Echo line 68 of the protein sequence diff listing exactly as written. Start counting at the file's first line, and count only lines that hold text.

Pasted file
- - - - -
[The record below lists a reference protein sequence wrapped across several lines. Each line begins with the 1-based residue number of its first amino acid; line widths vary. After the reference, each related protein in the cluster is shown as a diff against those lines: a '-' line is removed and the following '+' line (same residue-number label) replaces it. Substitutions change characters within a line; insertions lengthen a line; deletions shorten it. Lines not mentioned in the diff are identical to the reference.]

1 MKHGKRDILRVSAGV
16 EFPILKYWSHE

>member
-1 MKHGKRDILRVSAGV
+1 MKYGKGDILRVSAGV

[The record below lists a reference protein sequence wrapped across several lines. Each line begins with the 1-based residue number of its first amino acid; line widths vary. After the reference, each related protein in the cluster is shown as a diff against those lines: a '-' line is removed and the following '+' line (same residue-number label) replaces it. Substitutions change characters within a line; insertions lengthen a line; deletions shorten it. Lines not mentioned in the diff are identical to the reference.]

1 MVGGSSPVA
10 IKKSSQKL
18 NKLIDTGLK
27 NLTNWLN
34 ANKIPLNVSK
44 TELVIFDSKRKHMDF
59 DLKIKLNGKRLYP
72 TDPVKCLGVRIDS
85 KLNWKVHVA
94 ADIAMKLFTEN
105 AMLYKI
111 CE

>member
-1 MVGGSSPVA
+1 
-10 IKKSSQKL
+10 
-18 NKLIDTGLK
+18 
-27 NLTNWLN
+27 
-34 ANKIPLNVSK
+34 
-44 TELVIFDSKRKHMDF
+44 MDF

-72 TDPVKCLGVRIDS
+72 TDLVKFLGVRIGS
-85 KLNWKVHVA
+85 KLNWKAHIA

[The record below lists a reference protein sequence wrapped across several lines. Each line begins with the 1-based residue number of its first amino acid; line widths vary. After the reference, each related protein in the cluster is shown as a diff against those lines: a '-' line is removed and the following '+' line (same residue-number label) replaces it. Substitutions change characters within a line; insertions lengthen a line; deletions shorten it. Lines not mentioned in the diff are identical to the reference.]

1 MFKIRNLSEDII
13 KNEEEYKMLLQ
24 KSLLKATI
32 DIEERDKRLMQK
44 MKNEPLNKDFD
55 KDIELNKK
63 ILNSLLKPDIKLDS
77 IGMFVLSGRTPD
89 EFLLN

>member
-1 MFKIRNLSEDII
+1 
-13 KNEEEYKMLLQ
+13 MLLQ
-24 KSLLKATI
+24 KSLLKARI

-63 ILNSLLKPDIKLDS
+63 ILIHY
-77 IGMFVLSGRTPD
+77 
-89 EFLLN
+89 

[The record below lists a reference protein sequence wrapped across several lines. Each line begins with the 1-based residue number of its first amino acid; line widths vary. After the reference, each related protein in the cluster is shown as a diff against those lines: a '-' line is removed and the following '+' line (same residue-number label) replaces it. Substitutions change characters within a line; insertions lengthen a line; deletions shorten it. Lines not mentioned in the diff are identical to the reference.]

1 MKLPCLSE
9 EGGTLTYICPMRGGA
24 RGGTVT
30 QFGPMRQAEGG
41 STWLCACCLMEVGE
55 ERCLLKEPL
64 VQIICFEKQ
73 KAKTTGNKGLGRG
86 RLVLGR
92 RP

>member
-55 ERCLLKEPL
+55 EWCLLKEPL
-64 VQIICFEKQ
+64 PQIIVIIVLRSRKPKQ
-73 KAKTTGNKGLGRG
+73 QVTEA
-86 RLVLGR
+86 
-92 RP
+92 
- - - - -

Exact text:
73 KAKTTGNKGLGRG